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How to install kernel headers on Debian

by Emmanuel
install kernel headers on debian

Kernel headers contain the C header file for the Linux kernel, which provides the several functionality and structure definitions needed when compiling any code that interfaces with the kernel, such as kernel device drivers or modules and some other user programs.

Generally, Linux kernel headers are components habitually used to compile drivers and loadable modules appending support to the kernel. It is also vital to shedding light on the fact that the kernel headers are part of the kernel, despite being separately distributed.

Another critical thing to note is that the kernel headers package must match your system’s currently installed kernel version. Suppose you have kernel version with the default distribution installation, or you have upgraded your kernel via dpkg or apt package manager from Debian base repos.  In that case, you must set up matching kernel headers using the package manager only. On the other hand, if you have compiled kernel from sources, you should also set up kernel headers from sources.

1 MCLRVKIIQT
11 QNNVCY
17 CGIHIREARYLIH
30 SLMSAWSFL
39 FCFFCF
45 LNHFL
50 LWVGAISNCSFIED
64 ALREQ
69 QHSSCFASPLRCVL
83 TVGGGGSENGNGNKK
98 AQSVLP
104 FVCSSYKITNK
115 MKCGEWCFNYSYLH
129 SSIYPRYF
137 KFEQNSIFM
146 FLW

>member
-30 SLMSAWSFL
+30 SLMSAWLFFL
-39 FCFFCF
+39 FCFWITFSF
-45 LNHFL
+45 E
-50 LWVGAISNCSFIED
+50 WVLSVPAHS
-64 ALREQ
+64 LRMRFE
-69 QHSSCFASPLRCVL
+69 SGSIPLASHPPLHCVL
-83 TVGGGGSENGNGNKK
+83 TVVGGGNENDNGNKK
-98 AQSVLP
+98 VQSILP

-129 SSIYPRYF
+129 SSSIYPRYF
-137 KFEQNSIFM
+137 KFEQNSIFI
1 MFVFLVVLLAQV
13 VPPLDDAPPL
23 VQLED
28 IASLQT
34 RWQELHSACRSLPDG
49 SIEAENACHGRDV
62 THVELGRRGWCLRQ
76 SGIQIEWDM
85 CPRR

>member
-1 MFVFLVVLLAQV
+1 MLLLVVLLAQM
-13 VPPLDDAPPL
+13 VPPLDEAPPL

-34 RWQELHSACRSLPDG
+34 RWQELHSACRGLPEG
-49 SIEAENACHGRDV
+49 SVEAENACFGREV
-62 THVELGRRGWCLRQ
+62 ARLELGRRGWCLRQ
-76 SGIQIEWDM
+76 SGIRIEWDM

After going through that piece of info, let us now turn our attention to the core part of the article, which will explain how to install kernal headers in Linux, specifically the Debian Linux distro using the default package manager.

How to install kernel headers in Debian

Step 1: First things first, before firing things up, you need to log in as a root user by running the following command:


After that, input your PC’s password, and you should be logged in as a root user, as shown in the snapshot above.

Step 2: Next, we will proceed by checking the already installed kernel version and header package that matched your kernel version using the following commands:

uname -r

apt search linux-headers-$(uname -r)
check the installed kernel

check the installed kernel

Step 3: All kernel header files can be accessed under the /usr/src directory on Debian and its derivatives. You also have the flexibility of checking to confirm if the matching kernel headers for your kernel versions are already installed on your system or not using the subsequent command: